Syrian rebels are reporting that the US has been increasing the supply of arms to their fighters, particularly in southeast Syria,, with a specific eye on trying to forestall an offensive by “Iran-backed militias” in the area, who are trying to connect a surface supply route from Iraq to Syria.
“Iran-backed” is popular parlance for the rebels, and for the US at times, as a way to say they are Shi’ite militias. The Shi’ite militias are backing the Alawite-dominated Assad government in Syria, and the Shi’ite-dominated Abadi government in neighboring Iraq.
But by and large, they’re the same militias, or at least affiliated ones. The US view of them changes dramatically at the border, however, as inside Iraq they’re treasured allies helping to fight against ISIS and other Sunni Islamists to save the government, and in Syria they’re bitter enemies, trying to fight ISIS and other Sunni Islamists, also to save the government.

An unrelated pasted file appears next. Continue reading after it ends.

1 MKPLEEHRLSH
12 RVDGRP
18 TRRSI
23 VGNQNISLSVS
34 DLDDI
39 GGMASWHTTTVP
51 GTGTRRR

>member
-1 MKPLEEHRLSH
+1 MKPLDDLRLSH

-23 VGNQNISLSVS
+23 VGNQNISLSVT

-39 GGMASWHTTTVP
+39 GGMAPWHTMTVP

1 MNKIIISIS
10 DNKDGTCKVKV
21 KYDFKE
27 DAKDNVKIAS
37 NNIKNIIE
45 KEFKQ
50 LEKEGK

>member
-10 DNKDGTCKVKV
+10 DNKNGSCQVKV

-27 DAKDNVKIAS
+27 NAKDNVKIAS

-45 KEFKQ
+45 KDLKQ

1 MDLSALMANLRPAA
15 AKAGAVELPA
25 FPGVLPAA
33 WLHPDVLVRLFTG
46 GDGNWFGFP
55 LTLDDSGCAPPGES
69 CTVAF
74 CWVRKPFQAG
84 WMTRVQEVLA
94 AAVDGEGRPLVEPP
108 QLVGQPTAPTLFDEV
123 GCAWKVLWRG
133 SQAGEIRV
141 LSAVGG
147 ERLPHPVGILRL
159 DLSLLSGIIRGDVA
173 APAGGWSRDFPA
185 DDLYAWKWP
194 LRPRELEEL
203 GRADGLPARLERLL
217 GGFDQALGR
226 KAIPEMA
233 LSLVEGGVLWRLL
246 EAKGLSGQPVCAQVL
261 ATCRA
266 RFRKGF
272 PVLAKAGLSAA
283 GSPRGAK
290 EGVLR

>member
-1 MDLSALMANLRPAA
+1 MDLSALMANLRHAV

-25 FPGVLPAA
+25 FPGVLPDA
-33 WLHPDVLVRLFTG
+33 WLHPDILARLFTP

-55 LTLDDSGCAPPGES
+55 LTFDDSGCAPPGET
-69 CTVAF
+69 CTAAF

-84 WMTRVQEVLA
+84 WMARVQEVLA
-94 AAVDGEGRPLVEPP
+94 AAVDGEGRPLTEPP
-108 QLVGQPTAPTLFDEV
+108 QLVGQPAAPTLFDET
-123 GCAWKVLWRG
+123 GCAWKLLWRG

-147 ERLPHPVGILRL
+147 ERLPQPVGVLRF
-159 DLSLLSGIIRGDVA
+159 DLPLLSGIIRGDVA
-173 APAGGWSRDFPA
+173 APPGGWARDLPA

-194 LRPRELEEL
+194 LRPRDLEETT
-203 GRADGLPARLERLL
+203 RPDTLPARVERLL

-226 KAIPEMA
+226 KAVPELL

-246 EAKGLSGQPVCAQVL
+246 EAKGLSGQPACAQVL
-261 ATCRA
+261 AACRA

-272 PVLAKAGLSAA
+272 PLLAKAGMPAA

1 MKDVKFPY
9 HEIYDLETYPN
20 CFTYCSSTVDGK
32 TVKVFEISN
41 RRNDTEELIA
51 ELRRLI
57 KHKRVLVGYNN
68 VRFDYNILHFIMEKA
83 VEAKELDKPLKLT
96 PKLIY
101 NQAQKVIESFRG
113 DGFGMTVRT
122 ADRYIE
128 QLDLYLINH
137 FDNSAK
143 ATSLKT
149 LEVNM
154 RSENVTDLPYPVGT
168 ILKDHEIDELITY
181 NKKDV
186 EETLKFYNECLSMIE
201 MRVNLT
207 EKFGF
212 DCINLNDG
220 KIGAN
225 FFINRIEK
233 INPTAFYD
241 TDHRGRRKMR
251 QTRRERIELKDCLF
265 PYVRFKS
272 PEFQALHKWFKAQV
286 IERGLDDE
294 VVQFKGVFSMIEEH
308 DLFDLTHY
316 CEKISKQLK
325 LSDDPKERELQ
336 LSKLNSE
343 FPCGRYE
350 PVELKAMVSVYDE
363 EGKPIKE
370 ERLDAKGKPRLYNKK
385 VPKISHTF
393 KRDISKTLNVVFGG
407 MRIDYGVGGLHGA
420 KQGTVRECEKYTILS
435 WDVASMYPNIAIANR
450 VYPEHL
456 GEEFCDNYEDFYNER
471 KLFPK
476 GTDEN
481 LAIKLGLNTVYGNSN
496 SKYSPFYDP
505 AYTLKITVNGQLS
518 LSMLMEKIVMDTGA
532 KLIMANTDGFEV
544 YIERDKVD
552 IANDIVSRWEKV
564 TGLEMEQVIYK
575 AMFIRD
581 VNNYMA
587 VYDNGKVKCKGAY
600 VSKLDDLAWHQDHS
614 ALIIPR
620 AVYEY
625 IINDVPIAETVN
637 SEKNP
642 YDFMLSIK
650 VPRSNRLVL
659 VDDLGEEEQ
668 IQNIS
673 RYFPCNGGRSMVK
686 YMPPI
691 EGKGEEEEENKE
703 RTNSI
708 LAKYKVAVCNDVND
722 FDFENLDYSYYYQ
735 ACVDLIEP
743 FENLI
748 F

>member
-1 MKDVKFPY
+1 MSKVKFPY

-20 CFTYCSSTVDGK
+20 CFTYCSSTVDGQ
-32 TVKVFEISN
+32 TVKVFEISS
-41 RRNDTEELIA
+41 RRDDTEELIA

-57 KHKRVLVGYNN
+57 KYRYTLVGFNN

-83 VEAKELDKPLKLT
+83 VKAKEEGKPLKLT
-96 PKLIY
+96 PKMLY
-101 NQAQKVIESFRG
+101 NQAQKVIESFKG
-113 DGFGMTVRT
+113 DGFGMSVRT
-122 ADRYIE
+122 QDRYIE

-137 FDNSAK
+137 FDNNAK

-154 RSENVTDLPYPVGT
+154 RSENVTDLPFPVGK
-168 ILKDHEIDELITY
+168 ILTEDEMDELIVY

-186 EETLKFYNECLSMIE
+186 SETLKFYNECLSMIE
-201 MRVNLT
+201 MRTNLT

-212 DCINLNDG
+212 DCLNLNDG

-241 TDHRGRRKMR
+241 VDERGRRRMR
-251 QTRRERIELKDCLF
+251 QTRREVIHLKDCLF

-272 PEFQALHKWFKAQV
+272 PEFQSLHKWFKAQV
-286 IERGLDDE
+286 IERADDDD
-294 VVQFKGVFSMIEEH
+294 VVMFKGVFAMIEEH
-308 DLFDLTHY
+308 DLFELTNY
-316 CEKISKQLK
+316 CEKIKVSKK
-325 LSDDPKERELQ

This offensive aimed at connecting a land route from Iraq to Syria isn’t just being seen in Syria, either, with a lot of the militia fighters who have been fighting in Mosul recent moving westward, toward the Syrian border, with an eye toward crossing into that area to continue the fight against ISIS after the last major ISIS city in Iraq falls.
Where this is going to leave the US remains to be seen, but while they continue to support a Shi’ite reconquest of the Sunni city of Mosul in Iraq, they appear to be arming up the Sunnis in southeastern Syria to fight many of the exact same Shi’ites as soon as they get across the border, irrespective of the potential harm this does to US relations with Iraq’s government, which has many top militia figures in positions of power.
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